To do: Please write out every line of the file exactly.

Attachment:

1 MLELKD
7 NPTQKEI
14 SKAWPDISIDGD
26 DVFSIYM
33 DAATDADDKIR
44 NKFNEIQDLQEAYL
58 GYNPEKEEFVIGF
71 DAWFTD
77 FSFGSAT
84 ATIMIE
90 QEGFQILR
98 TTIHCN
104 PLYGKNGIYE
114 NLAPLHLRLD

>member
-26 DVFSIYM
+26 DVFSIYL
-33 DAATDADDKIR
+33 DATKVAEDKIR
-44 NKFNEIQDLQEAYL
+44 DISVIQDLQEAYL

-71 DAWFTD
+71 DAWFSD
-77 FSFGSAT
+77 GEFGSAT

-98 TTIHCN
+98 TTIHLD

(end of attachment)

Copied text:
1 MLELKD
7 NPTQKEI
14 SKAWPDISIDGD
26 DVFSIYM
33 DAATDADDKIR
44 NKFNEIQDLQEAYL
58 GYNPEKEEFVIGF
71 DAWFTD
77 FSFGSAT
84 ATIMIE
90 QEGFQILR
98 TTIHCN
104 PLYGKNGIYE
114 NLAPLHLRLD

>member
-26 DVFSIYM
+26 DVFSIYL
-33 DAATDADDKIR
+33 DATKVAEDKIR
-44 NKFNEIQDLQEAYL
+44 DISVIQDLQEAYL

-71 DAWFTD
+71 DAWFSD
-77 FSFGSAT
+77 GEFGSAT

-98 TTIHCN
+98 TTIHLD